Living in the city

A third of Springfield teachers do not

click to enlarge Neighborhood schools need neighborhood teachers.
Neighborhood schools need neighborhood teachers.

Outside the Southeast High School auditorium last week, while teachers discussed a contract offer from Springfield School District 186, I overheard a member of the Springfield Education Association explain why she was leaving early.

"I have a half-hour drive to get home," she told a fellow union member.

A half-hour? Hmm. And so I obtained the home ZIP codes for all district employees who hold teaching certificates, which includes 1,164 teachers and 90 administrators.

Nearly 29 percent of employees with teaching certificates live in ZIP codes entirely outside the district. Since ZIP code boundaries and district borders don't match, it's not clear how many more might live outside the district in ZIP codes that are partially within the district. And, since administrators are required to live within the district, it's a good bet that most of the 361 certificated employees who live elsewhere are teachers.

Perhaps a helicopter is involved, or maybe it's a recent hire who is in the process of moving, but the certificated employee with the longest commute lives in Lake Bluff, a burg on the shores of Lake Michigan about 35 miles north of the Sears Tower, according to the district, which is barred from releasing records allowing the curious to decipher just where a specific employee lives. Another is domiciled in Joliet. But the bulk of teachers who don't live in the district are closer in.

More than 100 employees with teaching certificates live in Chatham. Nearly 40 have Sherman addresses, Rochester boasts 31 district employees who hold teaching certificates and 17 reside in Petersburg. Fewer than 80 make their homes in the 62703 ZIP code, which includes much of Springfield's east side and has the highest percentage of black residents of any ZIP code within the school district. The 62704 ZIP code, where 375 certificated staff live, is the most popular, followed by 62711, where 175 certificated employees live in an area that sprawls from Farmington to the shores of Lake Springfield and includes land both inside and outside the district.

Should we care? I'm not sure.

In Chicago, where teachers, administrators and other employees must live within school district boundaries, residency wasn't an issue during the recent teachers strike. The Windy City is somewhat an outlier, being the largest school district in the nation where teachers are required to live within district borders.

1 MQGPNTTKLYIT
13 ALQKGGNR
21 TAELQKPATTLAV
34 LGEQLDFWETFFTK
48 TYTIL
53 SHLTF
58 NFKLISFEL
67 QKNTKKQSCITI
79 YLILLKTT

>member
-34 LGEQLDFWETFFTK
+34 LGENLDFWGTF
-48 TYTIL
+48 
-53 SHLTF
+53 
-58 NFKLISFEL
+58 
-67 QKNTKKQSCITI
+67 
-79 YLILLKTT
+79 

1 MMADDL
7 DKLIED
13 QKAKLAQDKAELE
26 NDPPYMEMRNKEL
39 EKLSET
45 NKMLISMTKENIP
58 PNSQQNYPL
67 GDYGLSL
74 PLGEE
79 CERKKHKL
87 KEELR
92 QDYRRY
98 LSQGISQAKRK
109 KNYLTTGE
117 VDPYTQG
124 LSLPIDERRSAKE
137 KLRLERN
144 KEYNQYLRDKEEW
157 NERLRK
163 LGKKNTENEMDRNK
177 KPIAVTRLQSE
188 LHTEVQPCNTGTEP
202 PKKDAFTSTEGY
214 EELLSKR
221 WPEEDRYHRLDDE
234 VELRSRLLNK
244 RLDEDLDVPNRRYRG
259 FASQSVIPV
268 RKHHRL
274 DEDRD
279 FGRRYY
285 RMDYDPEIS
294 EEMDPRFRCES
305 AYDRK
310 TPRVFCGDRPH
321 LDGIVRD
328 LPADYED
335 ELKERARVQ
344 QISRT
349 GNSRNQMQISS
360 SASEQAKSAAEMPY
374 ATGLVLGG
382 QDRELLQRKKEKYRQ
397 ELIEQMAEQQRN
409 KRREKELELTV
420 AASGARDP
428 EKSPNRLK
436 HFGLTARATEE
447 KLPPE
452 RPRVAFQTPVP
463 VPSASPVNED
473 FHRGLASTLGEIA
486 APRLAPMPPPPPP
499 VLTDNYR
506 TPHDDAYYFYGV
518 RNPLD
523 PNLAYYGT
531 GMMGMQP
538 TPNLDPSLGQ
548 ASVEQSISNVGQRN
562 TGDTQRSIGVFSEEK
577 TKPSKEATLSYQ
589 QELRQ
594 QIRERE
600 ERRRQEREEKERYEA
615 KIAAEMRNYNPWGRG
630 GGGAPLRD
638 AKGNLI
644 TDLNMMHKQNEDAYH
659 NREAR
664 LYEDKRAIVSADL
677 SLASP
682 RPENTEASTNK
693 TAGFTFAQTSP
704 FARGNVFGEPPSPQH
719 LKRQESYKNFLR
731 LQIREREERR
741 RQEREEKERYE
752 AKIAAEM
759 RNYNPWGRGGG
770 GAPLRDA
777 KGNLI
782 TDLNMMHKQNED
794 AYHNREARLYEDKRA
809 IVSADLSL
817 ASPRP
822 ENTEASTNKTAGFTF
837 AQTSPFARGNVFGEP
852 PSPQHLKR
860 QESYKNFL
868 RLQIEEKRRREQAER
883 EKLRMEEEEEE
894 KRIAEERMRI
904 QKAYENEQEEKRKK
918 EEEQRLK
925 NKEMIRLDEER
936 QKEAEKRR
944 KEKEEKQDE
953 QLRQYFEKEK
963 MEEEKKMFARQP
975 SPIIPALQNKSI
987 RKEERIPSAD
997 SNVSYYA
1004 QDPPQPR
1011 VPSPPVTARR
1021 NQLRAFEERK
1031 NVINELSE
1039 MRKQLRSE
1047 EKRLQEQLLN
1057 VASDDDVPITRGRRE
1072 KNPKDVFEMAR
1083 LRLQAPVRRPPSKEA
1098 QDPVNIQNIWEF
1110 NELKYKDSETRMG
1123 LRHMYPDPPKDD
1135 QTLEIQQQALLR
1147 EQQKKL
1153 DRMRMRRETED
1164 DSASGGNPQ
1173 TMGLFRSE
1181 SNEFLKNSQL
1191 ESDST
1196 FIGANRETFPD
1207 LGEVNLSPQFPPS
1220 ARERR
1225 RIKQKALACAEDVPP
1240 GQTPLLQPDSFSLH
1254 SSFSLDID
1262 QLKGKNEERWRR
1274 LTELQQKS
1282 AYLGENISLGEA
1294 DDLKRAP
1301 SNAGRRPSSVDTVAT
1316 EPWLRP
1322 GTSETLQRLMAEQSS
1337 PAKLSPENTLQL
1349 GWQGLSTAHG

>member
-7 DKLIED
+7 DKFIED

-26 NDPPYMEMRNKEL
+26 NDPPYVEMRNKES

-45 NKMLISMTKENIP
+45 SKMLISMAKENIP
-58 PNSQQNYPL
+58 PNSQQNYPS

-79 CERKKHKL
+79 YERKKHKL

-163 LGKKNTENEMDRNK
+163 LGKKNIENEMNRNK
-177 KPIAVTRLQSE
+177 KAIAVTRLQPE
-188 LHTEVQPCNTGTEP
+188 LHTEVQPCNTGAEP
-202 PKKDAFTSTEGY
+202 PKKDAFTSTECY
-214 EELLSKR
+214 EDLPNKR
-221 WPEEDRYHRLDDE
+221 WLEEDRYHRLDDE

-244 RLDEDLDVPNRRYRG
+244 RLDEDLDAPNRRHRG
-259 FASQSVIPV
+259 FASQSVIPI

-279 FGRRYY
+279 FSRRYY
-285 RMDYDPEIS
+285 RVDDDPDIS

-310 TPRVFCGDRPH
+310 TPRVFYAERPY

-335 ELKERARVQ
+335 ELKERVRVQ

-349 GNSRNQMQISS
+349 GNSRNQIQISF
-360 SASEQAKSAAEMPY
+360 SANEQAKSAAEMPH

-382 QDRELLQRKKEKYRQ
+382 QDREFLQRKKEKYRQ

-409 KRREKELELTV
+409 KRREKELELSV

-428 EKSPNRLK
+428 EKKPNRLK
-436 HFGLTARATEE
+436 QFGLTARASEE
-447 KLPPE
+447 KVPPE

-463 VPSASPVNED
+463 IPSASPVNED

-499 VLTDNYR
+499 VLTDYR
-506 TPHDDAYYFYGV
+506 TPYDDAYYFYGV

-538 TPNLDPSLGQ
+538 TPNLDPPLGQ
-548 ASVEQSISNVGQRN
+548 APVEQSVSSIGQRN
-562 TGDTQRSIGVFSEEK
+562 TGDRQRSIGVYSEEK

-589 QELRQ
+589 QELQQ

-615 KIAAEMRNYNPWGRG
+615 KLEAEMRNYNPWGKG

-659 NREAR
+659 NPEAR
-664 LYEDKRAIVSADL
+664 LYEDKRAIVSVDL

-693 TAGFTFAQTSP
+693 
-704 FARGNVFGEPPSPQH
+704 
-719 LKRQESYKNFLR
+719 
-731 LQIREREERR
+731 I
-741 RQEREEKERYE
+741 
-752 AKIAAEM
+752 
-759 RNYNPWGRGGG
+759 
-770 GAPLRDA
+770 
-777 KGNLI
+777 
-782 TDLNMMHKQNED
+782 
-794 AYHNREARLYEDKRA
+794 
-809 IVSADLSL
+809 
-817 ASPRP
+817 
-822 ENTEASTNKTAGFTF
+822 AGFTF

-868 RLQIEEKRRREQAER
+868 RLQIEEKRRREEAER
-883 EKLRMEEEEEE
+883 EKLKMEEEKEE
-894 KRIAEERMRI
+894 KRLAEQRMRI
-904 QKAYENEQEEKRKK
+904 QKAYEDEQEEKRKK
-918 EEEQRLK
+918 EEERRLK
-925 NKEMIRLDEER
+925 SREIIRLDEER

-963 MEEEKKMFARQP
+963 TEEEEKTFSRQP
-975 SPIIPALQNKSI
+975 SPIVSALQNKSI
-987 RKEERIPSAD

During the past 20 years, school districts in several cities, including Milwaukee, Philadelphia and Buffalo, have eliminated residency requirements. Arguments for and against requiring teachers to live within district boundaries are familiar to anyone who's paid attention to Mayor Jim Langfelder's push to require municipal employees to live in Springfield, which is home to nearly 60 percent of the city's workforce. Employers who decree where employees can live limit the pool of applicants and so diminish the quality of the workforce, some say. Others maintain that employees who live where they work have a personal stake in the quality of the community and so have extra motivation to do a good job. There also is the question of keeping paychecks close to home: Public employees, residency fans say, should pay property taxes and spend money in the taxing district that pays them.

"I think it does and it doesn't matter," says Aaron Graves, president of the Springfield Education Association, who lives a few blocks away from Grant Elementary School where he taught before becoming head of the teachers union. "A few pranks excepted, it's a great thing. You come home every day, you see the kids coming home from school, you make friends with their family, you're part of the fabric."

This isn't to say that Graves supports a residency mandate. "If you live two miles out of the city, does that mean you can't be a great teacher for inner city kids?" he says. "Absolutely not. You can be, and they are." Still, Graves suggests that incentives might convince more teachers to live in Springfield. "The union would approve of it, and we would do whatever we could," he says.

Carrots usually are good ideas. Cops, firefighters and veterans already are eligible for grants as high as $20,000 to buy homes in Enos Park and the east side. To not include teachers seems either silly or an oversight.

Springfield school board president Mike Zimmers says he'd like to see more teachers living in the district, and he isn't surprised by the number who live elsewhere.

"I'm a little concerned about it," Zimmers tells me. "I wish people lived here, but that's their personal choice." The district requires administrators to live within the district because school activities can stretch past regular school days, he says, and so administrators need to be available, which might be tough for someone living in Litchfield. "If you're going to lead the charge in the building, then you should be part of the community," Zimmers says.

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